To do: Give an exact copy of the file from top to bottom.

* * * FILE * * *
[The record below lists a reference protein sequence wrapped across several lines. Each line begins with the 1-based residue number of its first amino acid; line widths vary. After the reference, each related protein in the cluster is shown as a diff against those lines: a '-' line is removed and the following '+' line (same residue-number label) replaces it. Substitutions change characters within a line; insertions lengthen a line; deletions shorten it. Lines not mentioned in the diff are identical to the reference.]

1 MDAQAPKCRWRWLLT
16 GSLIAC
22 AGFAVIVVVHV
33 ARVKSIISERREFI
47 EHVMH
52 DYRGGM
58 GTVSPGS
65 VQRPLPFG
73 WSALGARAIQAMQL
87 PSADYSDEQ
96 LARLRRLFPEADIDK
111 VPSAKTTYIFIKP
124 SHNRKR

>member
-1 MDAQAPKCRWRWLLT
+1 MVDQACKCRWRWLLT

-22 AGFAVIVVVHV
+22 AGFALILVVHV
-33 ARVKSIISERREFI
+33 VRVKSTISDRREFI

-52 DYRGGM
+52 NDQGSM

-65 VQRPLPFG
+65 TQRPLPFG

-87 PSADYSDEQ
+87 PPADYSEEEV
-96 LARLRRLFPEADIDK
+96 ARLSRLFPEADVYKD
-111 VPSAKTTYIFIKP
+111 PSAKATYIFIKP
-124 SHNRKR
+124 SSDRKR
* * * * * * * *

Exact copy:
[The record below lists a reference protein sequence wrapped across several lines. Each line begins with the 1-based residue number of its first amino acid; line widths vary. After the reference, each related protein in the cluster is shown as a diff against those lines: a '-' line is removed and the following '+' line (same residue-number label) replaces it. Substitutions change characters within a line; insertions lengthen a line; deletions shorten it. Lines not mentioned in the diff are identical to the reference.]

1 MDAQAPKCRWRWLLT
16 GSLIAC
22 AGFAVIVVVHV
33 ARVKSIISERREFI
47 EHVMH
52 DYRGGM
58 GTVSPGS
65 VQRPLPFG
73 WSALGARAIQAMQL
87 PSADYSDEQ
96 LARLRRLFPEADIDK
111 VPSAKTTYIFIKP
124 SHNRKR

>member
-1 MDAQAPKCRWRWLLT
+1 MVDQACKCRWRWLLT

-22 AGFAVIVVVHV
+22 AGFALILVVHV
-33 ARVKSIISERREFI
+33 VRVKSTISDRREFI

-52 DYRGGM
+52 NDQGSM

-65 VQRPLPFG
+65 TQRPLPFG

-87 PSADYSDEQ
+87 PPADYSEEEV
-96 LARLRRLFPEADIDK
+96 ARLSRLFPEADVYKD
-111 VPSAKTTYIFIKP
+111 PSAKATYIFIKP
-124 SHNRKR
+124 SSDRKR